The Prime Minister is playing a tough hand as well as he can, but remains a weapon for Scottish separatists

The attempts to frighten the Scots with the ill-thought-through financial, economic and legal consequences of independence have been mildly counter-productive
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The referendum campaign in Scotland is one of the most fraught and delicate operations in political history, on both sides. The stakes are high and the part played by emotion makes the outcome unusually unpredictable. It is a vote that neither side wanted. For Alex Salmond and the Scottish National Party, victory in the Scottish Parliament elections in 2011 came too early, running ahead of support for independence. For David Cameron, it was a vote he was forced to concede with all the appearance of good grace, because to have stood in the way of the SNP’s mandate would only have fed the beast of Scottish grievance.

And it is a campaign that the Prime Minister is required to fight with unnatural restraint, for fear of seeming to be a Home Counties Tory lording it over a country he neither cares for nor understands. Hence his modulated visit to Glasgow yesterday: no big speech, no rally, no crowds. Prefaced by a tactful article the day before in praise of John Smith, late leader of a rival party and regarded by many as the author of devolution.

So far, Mr Cameron has fought the campaign as well as it could be fought by an English prime minister whose party has virtually ceased to exist in Scotland. He must have been tempted to accuse Mr Salmond of cynically exploiting anti-Tory Scottish sentiment, and to have pointed out that the best rebuttal of the SNP bogey of permanent rule by the English was provided by the previous holder of his office, Gordon Brown. Instead, Mr Cameron’s speeches, when he has given them, have been thoughtful and measured. The more negative messages, about the flaws in Mr Salmond’s plan for a currency union with the rest of the UK, have been delivered by the Chancellor, the Treasury’s most senior civil servant and the Governor of the Bank of England.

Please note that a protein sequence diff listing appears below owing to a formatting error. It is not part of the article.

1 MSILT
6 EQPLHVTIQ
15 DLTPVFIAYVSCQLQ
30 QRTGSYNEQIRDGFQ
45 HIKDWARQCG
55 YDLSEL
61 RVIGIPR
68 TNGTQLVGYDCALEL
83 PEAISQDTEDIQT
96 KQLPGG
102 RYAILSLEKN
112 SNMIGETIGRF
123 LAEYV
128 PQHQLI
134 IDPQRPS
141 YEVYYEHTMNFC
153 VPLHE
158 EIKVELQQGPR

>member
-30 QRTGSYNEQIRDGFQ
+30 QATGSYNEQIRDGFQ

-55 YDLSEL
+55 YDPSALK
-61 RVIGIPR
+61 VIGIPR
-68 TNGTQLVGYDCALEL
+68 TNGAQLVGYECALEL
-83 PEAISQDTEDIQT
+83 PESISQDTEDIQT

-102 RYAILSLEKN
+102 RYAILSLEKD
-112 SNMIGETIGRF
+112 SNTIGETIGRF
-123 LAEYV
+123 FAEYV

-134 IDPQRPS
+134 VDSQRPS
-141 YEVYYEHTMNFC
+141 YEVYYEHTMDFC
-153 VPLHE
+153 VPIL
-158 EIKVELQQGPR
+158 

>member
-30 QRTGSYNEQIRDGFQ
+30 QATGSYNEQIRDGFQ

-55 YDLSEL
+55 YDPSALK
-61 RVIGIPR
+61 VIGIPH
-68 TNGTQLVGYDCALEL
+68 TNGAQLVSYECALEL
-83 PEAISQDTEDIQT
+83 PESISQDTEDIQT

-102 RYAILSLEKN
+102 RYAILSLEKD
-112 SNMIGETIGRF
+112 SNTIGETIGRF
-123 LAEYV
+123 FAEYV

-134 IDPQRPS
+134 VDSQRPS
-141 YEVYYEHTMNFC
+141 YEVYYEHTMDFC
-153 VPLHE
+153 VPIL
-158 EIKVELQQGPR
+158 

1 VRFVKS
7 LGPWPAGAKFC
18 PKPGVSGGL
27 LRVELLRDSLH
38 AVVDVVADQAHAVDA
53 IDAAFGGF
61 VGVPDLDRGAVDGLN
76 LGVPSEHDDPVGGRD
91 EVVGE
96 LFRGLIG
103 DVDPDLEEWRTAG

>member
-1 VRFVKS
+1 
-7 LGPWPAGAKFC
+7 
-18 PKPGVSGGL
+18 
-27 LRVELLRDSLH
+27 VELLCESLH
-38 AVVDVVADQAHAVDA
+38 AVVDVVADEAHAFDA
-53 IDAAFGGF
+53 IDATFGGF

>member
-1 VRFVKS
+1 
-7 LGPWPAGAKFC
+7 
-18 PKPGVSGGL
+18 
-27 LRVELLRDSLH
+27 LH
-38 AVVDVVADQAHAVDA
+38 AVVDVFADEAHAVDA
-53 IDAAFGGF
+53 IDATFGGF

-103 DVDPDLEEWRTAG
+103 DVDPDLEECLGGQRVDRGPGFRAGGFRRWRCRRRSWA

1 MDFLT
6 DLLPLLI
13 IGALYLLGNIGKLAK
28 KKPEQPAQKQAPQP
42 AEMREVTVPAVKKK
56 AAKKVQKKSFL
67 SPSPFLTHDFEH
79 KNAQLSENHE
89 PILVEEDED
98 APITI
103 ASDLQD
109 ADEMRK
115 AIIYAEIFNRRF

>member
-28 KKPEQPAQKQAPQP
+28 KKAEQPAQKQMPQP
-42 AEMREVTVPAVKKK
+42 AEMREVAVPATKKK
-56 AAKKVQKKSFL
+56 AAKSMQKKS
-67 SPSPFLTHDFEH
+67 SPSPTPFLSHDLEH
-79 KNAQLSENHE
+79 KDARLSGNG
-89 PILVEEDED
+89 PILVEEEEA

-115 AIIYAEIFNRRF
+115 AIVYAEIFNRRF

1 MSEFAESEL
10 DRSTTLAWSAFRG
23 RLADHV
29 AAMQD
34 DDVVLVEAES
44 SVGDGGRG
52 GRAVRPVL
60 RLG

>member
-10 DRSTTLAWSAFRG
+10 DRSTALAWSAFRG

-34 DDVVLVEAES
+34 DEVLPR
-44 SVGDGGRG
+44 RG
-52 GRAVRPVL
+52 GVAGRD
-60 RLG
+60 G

Despite that, the attempts to frighten the Scots with the ill-thought-through financial, economic and legal consequences of independence have been mildly counter-productive. Yet so far, there has not been a single opinion poll - leaving aside one with a long pro-independence preamble to the question - that has found a majority intending to vote Yes to the question that will be on the ballot paper: “Should Scotland be an independent country?”

Two trends, which are probably linked, give hope to the nationalists. One is that the pro-independence side care more than the unionists. The other is Mr Salmond’s record of late surges. In 2011, the SNP took a weak and complacent Labour Party by surprise in the final weeks of the campaign. Those who want Scotland to remain part of the UK must hope that a vote for an SNP member of the Scottish Parliament is a very different matter from a vote for Scotland and the rest of the UK to be separate countries.

Mr Cameron is a prisoner of history. He became Prime Minister at a time when Mr Salmond was riding high, having conquered a lazy and entitled Labour Scottish establishment, only to find that the SNP leader would use Tory unpopularity in Scotland to power the final stage of his long, long campaign. Mr Cameron has played that hand about as well as it could have been played, but now it is time for others who support the union to match the strength of feeling of the separatists. We are better together and should be proud to say so.